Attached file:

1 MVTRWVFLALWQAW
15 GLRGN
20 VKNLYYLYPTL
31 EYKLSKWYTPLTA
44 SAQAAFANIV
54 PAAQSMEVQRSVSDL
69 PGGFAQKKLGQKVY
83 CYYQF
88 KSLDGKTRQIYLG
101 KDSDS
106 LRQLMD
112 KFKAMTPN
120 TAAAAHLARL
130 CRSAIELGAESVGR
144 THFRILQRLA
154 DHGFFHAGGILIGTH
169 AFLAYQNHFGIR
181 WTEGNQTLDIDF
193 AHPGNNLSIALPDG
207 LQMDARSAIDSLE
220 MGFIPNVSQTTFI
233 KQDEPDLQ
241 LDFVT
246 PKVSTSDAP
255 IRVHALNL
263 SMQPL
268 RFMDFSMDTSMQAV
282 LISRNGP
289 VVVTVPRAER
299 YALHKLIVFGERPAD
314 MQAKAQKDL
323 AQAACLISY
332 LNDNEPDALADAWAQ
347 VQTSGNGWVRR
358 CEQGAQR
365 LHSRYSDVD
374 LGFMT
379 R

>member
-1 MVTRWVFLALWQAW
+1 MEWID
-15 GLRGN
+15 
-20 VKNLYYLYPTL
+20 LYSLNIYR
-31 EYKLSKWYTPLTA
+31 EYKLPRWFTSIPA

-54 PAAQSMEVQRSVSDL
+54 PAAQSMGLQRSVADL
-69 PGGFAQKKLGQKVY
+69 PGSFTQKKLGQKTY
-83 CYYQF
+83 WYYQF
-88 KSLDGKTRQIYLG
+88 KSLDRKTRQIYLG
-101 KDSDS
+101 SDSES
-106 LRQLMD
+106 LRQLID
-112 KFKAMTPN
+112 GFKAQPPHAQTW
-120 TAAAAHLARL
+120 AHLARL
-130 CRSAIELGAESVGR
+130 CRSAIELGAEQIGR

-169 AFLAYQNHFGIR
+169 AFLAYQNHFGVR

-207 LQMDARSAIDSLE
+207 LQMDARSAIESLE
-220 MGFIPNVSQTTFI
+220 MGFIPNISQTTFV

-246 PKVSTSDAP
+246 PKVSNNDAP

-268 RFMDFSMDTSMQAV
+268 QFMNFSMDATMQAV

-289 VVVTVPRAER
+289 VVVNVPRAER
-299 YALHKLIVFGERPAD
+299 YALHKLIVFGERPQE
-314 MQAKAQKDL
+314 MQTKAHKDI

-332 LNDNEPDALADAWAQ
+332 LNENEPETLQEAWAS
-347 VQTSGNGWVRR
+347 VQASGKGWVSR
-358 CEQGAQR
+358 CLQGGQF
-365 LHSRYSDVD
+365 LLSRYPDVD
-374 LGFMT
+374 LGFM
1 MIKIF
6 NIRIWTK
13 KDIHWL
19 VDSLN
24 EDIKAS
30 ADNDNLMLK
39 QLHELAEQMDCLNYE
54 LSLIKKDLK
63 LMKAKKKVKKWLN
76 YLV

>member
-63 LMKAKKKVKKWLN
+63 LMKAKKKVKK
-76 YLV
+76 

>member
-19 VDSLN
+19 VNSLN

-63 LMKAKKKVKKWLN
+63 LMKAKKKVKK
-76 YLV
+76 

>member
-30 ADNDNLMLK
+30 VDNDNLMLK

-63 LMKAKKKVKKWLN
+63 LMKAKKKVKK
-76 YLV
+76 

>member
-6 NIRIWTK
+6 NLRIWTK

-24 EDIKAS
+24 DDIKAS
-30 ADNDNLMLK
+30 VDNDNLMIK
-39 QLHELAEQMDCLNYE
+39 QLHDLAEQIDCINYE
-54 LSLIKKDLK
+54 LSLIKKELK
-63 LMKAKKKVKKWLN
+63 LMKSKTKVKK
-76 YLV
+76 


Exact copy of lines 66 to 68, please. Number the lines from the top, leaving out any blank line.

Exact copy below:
-169 AFLAYQNHFGIR
+169 AFLAYQNHFGVR

-207 LQMDARSAIDSLE